Losing a loved one is hard. For an individual with intellectual disabilities (ID), manifestation may come in unusual behaviors. Since the advancement of medical science, life spans have increased, including those with ID. Deinstitutionalization, which took place in the 80’s, allowed individuals with ID to leave large institutions, and live with loved ones or in small group homes where long-lasting relationships form. Unusual behaviors, such as the inability to communicate their feelings or “acting out”, exhibited by an individual with ID cause concern for caregivers and therapists. Some caregivers may feel that since the individual with ID may not understand, they may not allow them to participate in the planning of the funeral or other duties related to losing a loved one.
Resources for caregivers and therapists have appeared recently to assist those working with individuals with ID who experience grief. Several books are available, namely When Someone Dies by Hollins, Dowling & Blackman (2003) and People Planning Ahead by the American Association on Intellectual and Developmental Disabilities, to help with the process of understanding and helping someone with ID either the death of a loved one or their own pending death.
Music therapists have been working with individuals with ID for many years to address any number of topics involving behavior management, community participation, the development of musical skills, and physical issues such as range of motion. Hoyle and McKinney (2015) found that fewer studies involved the grief process or bereavement and therefore wanted to “[explore] a series of music therapy sessions to address the issues associated with the bereavement in three adults with intellectual disability (ID)” (p. 39). This study, which is an adaptation of the work of Hilliard (2007), used nine sessions to examine and educate individuals with ID a bereavement process using music therapy protocols. Each session revolved around a different theme to cover topics related to death and bereavement such as education, identifying coping skills, anger, memories of their loved one and how to use the supports they still have to assist with their grief.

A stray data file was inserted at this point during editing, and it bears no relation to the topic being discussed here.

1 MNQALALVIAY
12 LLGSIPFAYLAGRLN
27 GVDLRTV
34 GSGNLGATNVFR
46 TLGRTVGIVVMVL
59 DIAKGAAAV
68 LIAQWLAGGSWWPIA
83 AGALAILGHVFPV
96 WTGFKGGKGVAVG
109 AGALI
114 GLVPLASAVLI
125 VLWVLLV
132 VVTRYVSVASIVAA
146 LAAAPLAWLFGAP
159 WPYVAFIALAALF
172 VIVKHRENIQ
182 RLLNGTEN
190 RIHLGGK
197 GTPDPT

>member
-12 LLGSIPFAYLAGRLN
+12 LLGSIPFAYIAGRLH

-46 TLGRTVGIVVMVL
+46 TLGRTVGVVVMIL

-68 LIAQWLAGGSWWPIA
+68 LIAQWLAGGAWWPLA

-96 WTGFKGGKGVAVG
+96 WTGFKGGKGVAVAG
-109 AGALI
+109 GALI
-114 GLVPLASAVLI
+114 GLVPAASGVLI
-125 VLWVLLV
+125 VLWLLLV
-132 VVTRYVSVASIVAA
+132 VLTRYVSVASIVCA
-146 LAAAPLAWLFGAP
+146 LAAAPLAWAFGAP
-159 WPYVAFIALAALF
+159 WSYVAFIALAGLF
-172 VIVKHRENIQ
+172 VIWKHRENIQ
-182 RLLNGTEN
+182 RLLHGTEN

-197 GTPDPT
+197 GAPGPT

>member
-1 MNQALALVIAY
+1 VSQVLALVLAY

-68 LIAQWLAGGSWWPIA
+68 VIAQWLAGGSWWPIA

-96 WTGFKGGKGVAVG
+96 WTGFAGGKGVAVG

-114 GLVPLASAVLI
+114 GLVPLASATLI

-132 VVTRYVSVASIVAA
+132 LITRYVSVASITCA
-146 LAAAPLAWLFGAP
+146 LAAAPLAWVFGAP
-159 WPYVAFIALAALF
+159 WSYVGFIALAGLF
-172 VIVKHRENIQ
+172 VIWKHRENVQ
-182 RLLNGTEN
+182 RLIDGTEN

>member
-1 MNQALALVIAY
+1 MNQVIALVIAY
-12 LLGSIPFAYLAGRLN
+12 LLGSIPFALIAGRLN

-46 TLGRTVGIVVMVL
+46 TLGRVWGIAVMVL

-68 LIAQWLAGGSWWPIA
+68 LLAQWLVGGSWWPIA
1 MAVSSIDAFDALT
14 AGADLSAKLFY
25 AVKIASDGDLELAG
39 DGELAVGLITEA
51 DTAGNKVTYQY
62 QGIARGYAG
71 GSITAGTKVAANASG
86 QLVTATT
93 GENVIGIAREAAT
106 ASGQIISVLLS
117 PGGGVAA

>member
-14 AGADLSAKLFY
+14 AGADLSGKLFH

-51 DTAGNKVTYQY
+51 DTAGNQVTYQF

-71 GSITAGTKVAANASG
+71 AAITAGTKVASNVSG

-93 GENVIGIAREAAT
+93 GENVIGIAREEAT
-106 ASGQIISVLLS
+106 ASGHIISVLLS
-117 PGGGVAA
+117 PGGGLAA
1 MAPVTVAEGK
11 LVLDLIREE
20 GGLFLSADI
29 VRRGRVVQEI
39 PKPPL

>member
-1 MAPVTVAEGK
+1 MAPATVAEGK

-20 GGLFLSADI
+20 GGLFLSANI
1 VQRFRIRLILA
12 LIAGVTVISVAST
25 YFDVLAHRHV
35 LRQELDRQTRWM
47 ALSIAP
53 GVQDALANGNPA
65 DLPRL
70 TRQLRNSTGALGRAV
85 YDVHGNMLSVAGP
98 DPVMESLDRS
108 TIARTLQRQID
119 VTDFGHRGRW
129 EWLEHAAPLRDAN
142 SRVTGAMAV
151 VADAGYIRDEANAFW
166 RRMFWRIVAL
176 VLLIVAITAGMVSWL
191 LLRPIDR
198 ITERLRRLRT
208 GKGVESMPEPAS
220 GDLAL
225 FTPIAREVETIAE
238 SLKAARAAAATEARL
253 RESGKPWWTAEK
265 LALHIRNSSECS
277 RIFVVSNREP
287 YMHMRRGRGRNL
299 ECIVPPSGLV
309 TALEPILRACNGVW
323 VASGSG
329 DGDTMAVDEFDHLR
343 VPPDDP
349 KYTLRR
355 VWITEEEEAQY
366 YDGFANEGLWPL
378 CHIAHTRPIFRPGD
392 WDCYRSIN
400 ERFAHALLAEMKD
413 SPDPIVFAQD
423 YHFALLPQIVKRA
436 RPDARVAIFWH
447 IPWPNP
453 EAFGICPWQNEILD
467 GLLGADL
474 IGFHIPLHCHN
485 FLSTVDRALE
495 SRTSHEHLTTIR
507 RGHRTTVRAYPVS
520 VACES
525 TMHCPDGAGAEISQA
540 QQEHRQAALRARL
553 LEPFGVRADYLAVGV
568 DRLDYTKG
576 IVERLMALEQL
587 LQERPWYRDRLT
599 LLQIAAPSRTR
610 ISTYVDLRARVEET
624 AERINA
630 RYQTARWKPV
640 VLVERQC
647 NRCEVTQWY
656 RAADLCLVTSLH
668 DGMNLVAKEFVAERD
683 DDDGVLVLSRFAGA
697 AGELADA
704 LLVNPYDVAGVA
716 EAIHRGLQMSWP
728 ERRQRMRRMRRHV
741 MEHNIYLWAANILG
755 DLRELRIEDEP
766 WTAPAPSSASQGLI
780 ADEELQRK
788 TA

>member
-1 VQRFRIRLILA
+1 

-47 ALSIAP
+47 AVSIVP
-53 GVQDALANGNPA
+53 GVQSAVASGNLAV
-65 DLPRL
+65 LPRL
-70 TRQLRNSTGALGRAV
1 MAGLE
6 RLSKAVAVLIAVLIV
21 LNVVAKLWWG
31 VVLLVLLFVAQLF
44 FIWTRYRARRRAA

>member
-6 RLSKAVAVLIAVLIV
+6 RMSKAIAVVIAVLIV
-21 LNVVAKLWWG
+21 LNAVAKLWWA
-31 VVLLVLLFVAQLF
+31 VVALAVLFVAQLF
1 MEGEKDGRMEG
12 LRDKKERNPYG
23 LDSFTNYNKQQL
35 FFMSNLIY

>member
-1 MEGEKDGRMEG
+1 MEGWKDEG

Three individuals with ID participated who were currently living in a state supported residential facility. The researchers used a standardized scale to assess the individuals’ negative behaviors. To collect data, the researchers considered each individual as a case study, and shared specific reactions by each person at specified points during the process. The therapists used “songwriting, improvisation, and singing, [and] participants were given the opportunity to express and explore feelings associated with bereavement” (Hoyle and McKinney, 2015, p. 43).
More research is needed to determine exactly how music therapy can play a role in assisting those with ID cope with the loss of a loved one. While this study can in no way show conclusive evidence, the researchers did determine that “music therapy may be a useful intervention for helping bereaved persons with ID express and explore feelings related to significant loss and for teaching effective coping skills that may result in decreased negative behaviors associated with the loss of a significant person in one’s life” (Hoyle and McKinney, 2015, pp. 43-44).
Hoyle, J. N., McKinney, C. H. (2015). Music therapy in the bereavement of adults with intellectual disabilities: A clinical report. Music Therapy Perspectives, 33(1), 2015. 39-44.
Stephanie H. Morris, MM, MT-BC
Neurologic Music Therapist